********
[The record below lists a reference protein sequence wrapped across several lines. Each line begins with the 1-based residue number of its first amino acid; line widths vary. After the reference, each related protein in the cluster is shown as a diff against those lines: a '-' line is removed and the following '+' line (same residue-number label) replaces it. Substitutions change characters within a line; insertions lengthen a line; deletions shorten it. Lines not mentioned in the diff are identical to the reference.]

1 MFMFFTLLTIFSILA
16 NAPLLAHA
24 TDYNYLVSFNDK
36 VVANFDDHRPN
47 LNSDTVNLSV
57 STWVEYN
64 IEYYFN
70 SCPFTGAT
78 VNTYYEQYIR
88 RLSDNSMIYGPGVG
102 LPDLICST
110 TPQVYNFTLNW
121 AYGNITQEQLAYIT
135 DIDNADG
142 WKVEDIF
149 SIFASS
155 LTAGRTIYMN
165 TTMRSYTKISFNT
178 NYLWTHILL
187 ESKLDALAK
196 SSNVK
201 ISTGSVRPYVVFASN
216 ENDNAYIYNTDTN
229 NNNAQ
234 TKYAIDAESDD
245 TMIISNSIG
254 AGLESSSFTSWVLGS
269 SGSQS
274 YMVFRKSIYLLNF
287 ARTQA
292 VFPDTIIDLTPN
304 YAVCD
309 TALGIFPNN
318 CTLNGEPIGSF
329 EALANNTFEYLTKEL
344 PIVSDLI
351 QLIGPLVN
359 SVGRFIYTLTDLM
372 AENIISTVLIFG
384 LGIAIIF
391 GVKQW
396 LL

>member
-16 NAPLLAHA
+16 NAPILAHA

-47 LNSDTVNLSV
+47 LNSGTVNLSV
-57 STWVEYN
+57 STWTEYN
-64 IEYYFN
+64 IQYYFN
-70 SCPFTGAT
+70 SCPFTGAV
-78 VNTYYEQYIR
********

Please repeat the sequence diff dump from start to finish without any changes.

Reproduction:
[The record below lists a reference protein sequence wrapped across several lines. Each line begins with the 1-based residue number of its first amino acid; line widths vary. After the reference, each related protein in the cluster is shown as a diff against those lines: a '-' line is removed and the following '+' line (same residue-number label) replaces it. Substitutions change characters within a line; insertions lengthen a line; deletions shorten it. Lines not mentioned in the diff are identical to the reference.]

1 MFMFFTLLTIFSILA
16 NAPLLAHA
24 TDYNYLVSFNDK
36 VVANFDDHRPN
47 LNSDTVNLSV
57 STWVEYN
64 IEYYFN
70 SCPFTGAT
78 VNTYYEQYIR
88 RLSDNSMIYGPGVG
102 LPDLICST
110 TPQVYNFTLNW
121 AYGNITQEQLAYIT
135 DIDNADG
142 WKVEDIF
149 SIFASS
155 LTAGRTIYMN
165 TTMRSYTKISFNT
178 NYLWTHILL
187 ESKLDALAK
196 SSNVK
201 ISTGSVRPYVVFASN
216 ENDNAYIYNTDTN
229 NNNAQ
234 TKYAIDAESDD
245 TMIISNSIG
254 AGLESSSFTSWVLGS
269 SGSQS
274 YMVFRKSIYLLNF
287 ARTQA
292 VFPDTIIDLTPN
304 YAVCD
309 TALGIFPNN
318 CTLNGEPIGSF
329 EALANNTFEYLTKEL
344 PIVSDLI
351 QLIGPLVN
359 SVGRFIYTLTDLM
372 AENIISTVLIFG
384 LGIAIIF
391 GVKQW
396 LL

>member
-16 NAPLLAHA
+16 NAPILAHA

-47 LNSDTVNLSV
+47 LNSGTVNLSV
-57 STWVEYN
+57 STWTEYN
-64 IEYYFN
+64 IQYYFN
-70 SCPFTGAT
+70 SCPFTGAV
-78 VNTYYEQYIR